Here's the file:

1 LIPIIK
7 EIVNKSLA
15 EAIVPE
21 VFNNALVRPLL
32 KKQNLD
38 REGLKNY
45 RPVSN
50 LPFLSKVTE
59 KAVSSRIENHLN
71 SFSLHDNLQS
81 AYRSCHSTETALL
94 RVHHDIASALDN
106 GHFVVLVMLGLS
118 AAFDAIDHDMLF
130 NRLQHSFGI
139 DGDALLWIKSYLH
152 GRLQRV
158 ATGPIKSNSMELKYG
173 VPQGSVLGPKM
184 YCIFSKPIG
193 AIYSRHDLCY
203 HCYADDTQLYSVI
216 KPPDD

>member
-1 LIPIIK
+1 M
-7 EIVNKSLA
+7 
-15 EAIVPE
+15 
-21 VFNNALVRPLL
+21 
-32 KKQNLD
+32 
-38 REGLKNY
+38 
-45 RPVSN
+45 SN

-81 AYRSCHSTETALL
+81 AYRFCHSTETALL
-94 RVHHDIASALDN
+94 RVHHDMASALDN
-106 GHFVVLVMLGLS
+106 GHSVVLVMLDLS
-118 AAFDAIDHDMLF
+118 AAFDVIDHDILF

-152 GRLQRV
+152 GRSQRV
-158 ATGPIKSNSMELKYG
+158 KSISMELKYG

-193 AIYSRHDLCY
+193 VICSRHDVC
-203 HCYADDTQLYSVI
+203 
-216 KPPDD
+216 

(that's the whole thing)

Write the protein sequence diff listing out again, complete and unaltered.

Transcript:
1 LIPIIK
7 EIVNKSLA
15 EAIVPE
21 VFNNALVRPLL
32 KKQNLD
38 REGLKNY
45 RPVSN
50 LPFLSKVTE
59 KAVSSRIENHLN
71 SFSLHDNLQS
81 AYRSCHSTETALL
94 RVHHDIASALDN
106 GHFVVLVMLGLS
118 AAFDAIDHDMLF
130 NRLQHSFGI
139 DGDALLWIKSYLH
152 GRLQRV
158 ATGPIKSNSMELKYG
173 VPQGSVLGPKM
184 YCIFSKPIG
193 AIYSRHDLCY
203 HCYADDTQLYSVI
216 KPPDD

>member
-1 LIPIIK
+1 M
-7 EIVNKSLA
+7 
-15 EAIVPE
+15 
-21 VFNNALVRPLL
+21 
-32 KKQNLD
+32 
-38 REGLKNY
+38 
-45 RPVSN
+45 SN

-81 AYRSCHSTETALL
+81 AYRFCHSTETALL
-94 RVHHDIASALDN
+94 RVHHDMASALDN
-106 GHFVVLVMLGLS
+106 GHSVVLVMLDLS
-118 AAFDAIDHDMLF
+118 AAFDVIDHDILF

-152 GRLQRV
+152 GRSQRV
-158 ATGPIKSNSMELKYG
+158 KSISMELKYG

-193 AIYSRHDLCY
+193 VICSRHDVC
-203 HCYADDTQLYSVI
+203 
-216 KPPDD
+216 